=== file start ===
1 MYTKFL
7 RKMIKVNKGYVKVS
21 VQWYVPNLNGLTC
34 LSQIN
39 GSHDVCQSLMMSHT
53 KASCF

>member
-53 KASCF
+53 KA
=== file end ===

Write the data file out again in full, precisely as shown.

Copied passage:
1 MYTKFL
7 RKMIKVNKGYVKVS
21 VQWYVPNLNGLTC
34 LSQIN
39 GSHDVCQSLMMSHT
53 KASCF

>member
-53 KASCF
+53 KA